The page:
Wednesday, April 22, 2009

Weaning First Chicks - Getting Them Eating

Smorgasbord Feeding Technique

The time to start weaning chicks is when the first chick leaves the nest which in normally developing chicks is about 18 days old. As soon as I see the first chick out of the nest, I add in addition to the usual nestling foods, a quarter of a hard boiled egg. Most chicks will start eating it the same day. They like to nibble on the sharp edge of the yolk. To get the sharp yolk ridge, I cut the egg using a thin blade paring knife and first half the egg and then divide the halves again. This is the first food the chicks will learn to eat and the sooner the better as the hen is likely getting anxious to start a second clutch!

After eating the quartered hard boiled egg and nestling egg food, they will try chickweed seedy heads, sprouted seed, broccoli (pick the heads with the more loose obvious seeds rather than tight heads), romaine and other greens. As soon as they are seen eating the egg and approximately 21 days old they are moved to another cage away from their parents. Providing they are not overly thin and sitting around puffed up, crying all the time. In that case, I move the ready siblings and leave him with the parents a little longer. Some chicks like begging better than eating and can be resistant to eating on their own.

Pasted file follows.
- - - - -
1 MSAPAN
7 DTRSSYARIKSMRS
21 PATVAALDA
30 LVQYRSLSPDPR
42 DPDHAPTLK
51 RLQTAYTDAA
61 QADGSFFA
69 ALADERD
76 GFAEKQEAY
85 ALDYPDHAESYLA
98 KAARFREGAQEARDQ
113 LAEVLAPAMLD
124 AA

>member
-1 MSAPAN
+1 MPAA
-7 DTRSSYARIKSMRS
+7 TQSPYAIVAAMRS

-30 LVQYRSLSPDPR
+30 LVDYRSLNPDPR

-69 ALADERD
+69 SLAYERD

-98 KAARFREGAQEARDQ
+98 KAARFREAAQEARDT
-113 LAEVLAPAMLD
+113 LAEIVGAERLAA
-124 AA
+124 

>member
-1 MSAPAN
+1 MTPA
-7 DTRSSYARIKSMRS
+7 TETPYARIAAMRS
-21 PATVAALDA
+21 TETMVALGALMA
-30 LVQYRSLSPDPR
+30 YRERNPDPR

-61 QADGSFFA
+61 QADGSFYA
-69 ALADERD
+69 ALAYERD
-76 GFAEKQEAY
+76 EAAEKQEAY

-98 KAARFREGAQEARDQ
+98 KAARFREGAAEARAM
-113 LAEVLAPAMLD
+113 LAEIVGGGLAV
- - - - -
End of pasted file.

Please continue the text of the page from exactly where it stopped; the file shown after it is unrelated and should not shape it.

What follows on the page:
In the weaning cage, I initially remove perches so the chicks will sit on the floor with my smorgasbord of food. They often perch on broccoli as it is the highest thing in the cage and nibble it under their feet. As they eat more, I put perches up about an inch off the floor for a while and then finally to a higher position. The reason is the chicks will sit on the highest perch and watch the food below but not eat it. Eventually, they will start crying and finally puff up, go light and die, all the time looking down at the food!

I watch the chicks to make sure they do not puff up but rather hold their feathers tight to their body. You can also tell a great deal about how the chicks are doing by the width of the tail and wing carriage. Chicks that have a piped tail and good wing carriage are doing well. Wing carriage usually improves first.Wide tails at weaning are usually due to poor eating habits but along with poor wing carriage that persists may be your first alert of a failure to thrive genetic defect problem in the line.